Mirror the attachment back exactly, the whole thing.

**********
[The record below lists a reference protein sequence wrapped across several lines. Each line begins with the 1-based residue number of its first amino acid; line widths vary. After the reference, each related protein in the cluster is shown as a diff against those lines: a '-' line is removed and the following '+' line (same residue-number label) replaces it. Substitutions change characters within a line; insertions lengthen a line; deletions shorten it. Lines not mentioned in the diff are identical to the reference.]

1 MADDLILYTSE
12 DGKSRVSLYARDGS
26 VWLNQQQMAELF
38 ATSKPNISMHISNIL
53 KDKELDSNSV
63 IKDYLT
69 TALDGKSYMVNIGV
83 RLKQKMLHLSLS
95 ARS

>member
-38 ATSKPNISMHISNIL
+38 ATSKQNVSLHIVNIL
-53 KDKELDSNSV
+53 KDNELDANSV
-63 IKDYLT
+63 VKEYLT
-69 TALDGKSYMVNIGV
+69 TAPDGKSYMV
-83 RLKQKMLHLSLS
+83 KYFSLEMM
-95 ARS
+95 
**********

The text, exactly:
[The record below lists a reference protein sequence wrapped across several lines. Each line begins with the 1-based residue number of its first amino acid; line widths vary. After the reference, each related protein in the cluster is shown as a diff against those lines: a '-' line is removed and the following '+' line (same residue-number label) replaces it. Substitutions change characters within a line; insertions lengthen a line; deletions shorten it. Lines not mentioned in the diff are identical to the reference.]

1 MADDLILYTSE
12 DGKSRVSLYARDGS
26 VWLNQQQMAELF
38 ATSKPNISMHISNIL
53 KDKELDSNSV
63 IKDYLT
69 TALDGKSYMVNIGV
83 RLKQKMLHLSLS
95 ARS

>member
-38 ATSKPNISMHISNIL
+38 ATSKQNVSLHIVNIL
-53 KDKELDSNSV
+53 KDNELDANSV
-63 IKDYLT
+63 VKEYLT
-69 TALDGKSYMVNIGV
+69 TAPDGKSYMV
-83 RLKQKMLHLSLS
+83 KYFSLEMM
-95 ARS
+95 